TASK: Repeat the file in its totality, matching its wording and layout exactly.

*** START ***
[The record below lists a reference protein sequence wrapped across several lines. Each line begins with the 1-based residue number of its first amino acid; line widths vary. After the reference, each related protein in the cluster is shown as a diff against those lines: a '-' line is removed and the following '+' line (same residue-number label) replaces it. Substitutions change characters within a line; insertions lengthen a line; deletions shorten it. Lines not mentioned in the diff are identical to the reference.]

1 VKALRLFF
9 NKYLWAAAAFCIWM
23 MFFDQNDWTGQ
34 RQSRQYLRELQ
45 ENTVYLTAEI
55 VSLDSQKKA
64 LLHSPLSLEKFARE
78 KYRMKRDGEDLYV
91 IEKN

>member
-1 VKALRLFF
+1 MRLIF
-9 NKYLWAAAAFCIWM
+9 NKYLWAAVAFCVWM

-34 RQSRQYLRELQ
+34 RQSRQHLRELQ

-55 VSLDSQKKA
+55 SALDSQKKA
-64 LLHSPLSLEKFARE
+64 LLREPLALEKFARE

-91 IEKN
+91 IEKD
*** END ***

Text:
[The record below lists a reference protein sequence wrapped across several lines. Each line begins with the 1-based residue number of its first amino acid; line widths vary. After the reference, each related protein in the cluster is shown as a diff against those lines: a '-' line is removed and the following '+' line (same residue-number label) replaces it. Substitutions change characters within a line; insertions lengthen a line; deletions shorten it. Lines not mentioned in the diff are identical to the reference.]

1 VKALRLFF
9 NKYLWAAAAFCIWM
23 MFFDQNDWTGQ
34 RQSRQYLRELQ
45 ENTVYLTAEI
55 VSLDSQKKA
64 LLHSPLSLEKFARE
78 KYRMKRDGEDLYV
91 IEKN

>member
-1 VKALRLFF
+1 MRLIF
-9 NKYLWAAAAFCIWM
+9 NKYLWAAVAFCVWM

-34 RQSRQYLRELQ
+34 RQSRQHLRELQ

-55 VSLDSQKKA
+55 SALDSQKKA
-64 LLHSPLSLEKFARE
+64 LLREPLALEKFARE

-91 IEKN
+91 IEKD